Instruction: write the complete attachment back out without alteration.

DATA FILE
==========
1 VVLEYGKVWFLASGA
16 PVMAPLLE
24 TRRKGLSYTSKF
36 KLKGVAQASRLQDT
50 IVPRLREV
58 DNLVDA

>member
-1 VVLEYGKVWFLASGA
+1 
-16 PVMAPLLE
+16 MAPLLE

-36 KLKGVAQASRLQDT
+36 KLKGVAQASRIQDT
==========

1 VVLEYGKVWFLASGA
16 PVMAPLLE
24 TRRKGLSYTSKF
36 KLKGVAQASRLQDT
50 IVPRLREV
58 DNLVDA

>member
-1 VVLEYGKVWFLASGA
+1 
-16 PVMAPLLE
+16 MAPLLE

-36 KLKGVAQASRLQDT
+36 KLKGVAQASRIQDT